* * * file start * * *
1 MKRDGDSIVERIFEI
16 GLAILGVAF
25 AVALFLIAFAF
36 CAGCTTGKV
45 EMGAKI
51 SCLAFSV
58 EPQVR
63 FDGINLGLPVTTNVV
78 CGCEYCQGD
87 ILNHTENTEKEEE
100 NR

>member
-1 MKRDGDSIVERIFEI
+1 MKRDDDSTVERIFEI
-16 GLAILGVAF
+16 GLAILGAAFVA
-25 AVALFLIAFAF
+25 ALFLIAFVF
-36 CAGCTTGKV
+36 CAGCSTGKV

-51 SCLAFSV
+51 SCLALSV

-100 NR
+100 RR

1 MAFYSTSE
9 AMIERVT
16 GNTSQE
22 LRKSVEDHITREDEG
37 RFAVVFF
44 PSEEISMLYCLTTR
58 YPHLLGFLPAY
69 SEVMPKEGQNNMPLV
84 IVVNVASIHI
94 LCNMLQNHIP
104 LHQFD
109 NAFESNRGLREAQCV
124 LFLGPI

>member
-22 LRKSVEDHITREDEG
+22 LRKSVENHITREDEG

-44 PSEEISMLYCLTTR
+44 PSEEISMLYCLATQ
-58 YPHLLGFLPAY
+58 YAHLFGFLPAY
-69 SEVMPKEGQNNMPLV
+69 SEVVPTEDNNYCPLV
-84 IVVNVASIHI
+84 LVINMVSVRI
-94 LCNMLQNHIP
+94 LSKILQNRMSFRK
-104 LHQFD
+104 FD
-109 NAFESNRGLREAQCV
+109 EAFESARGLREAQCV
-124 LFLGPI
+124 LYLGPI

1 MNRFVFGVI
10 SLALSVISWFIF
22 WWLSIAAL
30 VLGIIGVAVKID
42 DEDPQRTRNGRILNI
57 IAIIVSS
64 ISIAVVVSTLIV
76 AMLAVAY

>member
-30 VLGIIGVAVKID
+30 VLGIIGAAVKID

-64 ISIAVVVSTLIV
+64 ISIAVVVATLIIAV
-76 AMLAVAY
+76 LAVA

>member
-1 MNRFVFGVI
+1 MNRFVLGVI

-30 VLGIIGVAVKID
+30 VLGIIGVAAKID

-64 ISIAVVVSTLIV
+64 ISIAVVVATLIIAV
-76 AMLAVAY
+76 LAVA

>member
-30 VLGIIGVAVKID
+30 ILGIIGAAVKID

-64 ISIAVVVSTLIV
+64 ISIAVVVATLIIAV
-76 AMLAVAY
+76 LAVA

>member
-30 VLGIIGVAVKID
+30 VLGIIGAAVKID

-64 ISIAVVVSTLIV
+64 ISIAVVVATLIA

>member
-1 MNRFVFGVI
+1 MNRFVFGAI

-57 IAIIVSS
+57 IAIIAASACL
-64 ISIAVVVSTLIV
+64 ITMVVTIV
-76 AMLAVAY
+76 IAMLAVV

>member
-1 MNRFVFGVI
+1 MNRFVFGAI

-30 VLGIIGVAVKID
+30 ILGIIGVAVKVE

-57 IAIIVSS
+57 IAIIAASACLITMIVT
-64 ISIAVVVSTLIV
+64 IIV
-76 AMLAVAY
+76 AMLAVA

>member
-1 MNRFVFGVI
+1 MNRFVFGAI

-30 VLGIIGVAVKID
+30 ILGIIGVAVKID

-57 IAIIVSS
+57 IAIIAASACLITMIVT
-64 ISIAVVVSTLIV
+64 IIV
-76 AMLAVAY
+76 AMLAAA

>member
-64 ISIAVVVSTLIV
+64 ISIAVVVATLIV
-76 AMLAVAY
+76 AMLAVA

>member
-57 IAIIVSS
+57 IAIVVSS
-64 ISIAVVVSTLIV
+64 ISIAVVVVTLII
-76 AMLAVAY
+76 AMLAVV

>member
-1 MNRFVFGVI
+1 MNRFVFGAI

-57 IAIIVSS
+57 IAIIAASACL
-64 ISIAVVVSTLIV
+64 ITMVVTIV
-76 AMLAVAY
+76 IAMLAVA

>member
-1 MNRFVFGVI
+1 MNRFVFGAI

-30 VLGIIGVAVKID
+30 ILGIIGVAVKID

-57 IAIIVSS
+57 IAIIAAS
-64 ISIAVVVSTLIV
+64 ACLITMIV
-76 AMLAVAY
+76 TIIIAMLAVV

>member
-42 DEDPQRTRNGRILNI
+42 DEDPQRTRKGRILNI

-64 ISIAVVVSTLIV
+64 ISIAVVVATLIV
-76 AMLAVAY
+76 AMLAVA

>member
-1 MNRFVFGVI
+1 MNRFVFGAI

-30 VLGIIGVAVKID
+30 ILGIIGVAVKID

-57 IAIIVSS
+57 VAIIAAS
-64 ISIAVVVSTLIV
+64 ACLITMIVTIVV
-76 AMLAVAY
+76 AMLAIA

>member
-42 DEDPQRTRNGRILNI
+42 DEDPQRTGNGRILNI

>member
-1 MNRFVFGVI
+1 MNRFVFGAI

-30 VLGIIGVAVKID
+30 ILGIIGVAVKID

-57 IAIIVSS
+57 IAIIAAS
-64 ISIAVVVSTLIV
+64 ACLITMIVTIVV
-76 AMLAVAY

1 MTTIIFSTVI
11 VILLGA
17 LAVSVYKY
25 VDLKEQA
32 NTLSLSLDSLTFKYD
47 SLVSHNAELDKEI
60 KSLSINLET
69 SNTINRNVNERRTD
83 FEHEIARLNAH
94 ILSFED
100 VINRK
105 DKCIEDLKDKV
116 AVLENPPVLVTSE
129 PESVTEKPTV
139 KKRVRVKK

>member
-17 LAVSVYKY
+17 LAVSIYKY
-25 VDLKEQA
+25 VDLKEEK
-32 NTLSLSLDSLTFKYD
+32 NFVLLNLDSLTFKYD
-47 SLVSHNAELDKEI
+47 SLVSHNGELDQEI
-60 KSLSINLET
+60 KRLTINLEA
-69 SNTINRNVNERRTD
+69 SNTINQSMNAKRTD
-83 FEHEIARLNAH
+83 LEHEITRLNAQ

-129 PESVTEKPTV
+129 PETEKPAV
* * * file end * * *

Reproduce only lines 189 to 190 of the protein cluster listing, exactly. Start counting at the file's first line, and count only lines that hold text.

17 LAVSVYKY
25 VDLKEQA